Public Consulting Group (PCG) Created Chaos Within NJ Early Intervention System

Published On: April 20th, 2018Categories: Archived Advocacy


Public Consulting Group (“PCG”) has created absolute chaos in the NJ Early Intervention System for children aged birth to 3, their families and the social service organizations and licensed practitioners who work to support them.

• PCG is the contractor which operates the Early Intervention Management System (“EIMS”).
• EIMS is the system that was put in place by the New Jersey Department of Health (“DOH”) for managing fee for service Early Intervention services.
• Early Intervention services are provided in-home to children with developmental delays and their families to afford them the ability to reach their greatest potential.
• EIMS is the mechanism by which Early Intervention practitioners, who work for agencies, are assigned children to serve and are paid for their services.
• The concept, as represented by PCG, was that the early intervention agencies that serve children and the licensed practitioners who work for the agencies, would retrieve their assignments and submit billing for services through the system, but it has not worked that way at all.
• The EIMS was implemented on December 1, 2017 with no previous beta testing and no parallel system in place to assure successful implementation of the new system before removing the old.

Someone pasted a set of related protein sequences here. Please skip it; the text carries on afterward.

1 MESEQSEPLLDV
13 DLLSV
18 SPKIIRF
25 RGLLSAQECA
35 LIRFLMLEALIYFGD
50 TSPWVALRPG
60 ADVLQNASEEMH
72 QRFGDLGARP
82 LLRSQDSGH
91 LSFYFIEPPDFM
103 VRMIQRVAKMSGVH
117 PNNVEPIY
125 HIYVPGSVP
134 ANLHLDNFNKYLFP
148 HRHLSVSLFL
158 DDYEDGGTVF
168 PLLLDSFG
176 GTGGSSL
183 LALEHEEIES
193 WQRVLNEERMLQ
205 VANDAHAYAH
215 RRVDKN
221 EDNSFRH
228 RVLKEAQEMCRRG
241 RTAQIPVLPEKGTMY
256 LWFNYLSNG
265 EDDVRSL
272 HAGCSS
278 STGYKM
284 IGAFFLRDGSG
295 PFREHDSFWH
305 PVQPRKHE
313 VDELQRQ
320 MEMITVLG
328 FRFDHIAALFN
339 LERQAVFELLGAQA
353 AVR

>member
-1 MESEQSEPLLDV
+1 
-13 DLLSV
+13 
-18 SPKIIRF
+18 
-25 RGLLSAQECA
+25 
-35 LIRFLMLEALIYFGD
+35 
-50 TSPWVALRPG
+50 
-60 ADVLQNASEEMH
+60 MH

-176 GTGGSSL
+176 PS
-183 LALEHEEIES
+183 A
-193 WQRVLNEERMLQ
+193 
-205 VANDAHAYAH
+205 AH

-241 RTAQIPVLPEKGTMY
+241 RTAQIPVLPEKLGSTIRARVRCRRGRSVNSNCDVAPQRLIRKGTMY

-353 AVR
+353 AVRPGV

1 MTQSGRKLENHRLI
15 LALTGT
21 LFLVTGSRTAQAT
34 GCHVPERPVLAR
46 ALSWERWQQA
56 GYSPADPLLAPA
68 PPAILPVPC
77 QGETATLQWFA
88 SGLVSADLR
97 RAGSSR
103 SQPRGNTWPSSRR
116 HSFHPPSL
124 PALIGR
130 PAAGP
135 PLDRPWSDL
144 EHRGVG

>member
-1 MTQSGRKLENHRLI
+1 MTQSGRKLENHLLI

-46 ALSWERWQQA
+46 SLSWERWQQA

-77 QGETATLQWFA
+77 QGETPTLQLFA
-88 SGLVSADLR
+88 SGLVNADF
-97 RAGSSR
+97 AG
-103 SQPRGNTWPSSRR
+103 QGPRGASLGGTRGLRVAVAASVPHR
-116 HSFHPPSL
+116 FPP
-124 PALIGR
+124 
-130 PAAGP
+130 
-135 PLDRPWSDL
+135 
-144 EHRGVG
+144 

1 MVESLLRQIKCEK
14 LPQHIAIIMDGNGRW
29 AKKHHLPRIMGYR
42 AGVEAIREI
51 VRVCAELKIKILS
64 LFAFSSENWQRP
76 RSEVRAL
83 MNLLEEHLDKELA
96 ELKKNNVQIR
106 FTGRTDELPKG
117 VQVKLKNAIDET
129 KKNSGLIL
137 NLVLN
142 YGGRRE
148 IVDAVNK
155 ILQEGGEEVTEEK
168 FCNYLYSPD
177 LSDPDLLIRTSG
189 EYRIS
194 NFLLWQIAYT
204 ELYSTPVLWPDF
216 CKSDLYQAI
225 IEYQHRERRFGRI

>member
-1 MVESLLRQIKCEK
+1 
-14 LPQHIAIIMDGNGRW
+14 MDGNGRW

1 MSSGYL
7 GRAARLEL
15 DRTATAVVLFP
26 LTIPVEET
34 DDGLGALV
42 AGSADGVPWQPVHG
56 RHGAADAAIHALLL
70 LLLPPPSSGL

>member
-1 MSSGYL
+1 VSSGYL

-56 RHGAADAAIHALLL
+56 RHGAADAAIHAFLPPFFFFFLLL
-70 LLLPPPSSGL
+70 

• On implementation in December 2017, many practitioners- as many as 40% at some agencies could not enroll into the system so they could not retrieve their assignments or submit bills.
• Agency administrators were not given access to the system so as to be able to assure accountability. Specifically, they could not see what their practitioners were assigned or billing. They lost control of sound fiscal management
• Some practitioners and administrators were granted to access to information regarding children and families who were not on their caseload, which is a clear breach of confidentiality and violation of the Family Educational Rights and Privacy Act (FERPA) of 1974.
• Entering and accessing information continues to be a problem.
• Data for all existing and newly eligible children are missing from the system. They are receiving services, but the providers cannot be assured that they are being properly compensated.
• Correct caseloads are not being reported.
• The fiscal portal does not allow for reconciliation of service logs because entries do not include the names of children receiving services.

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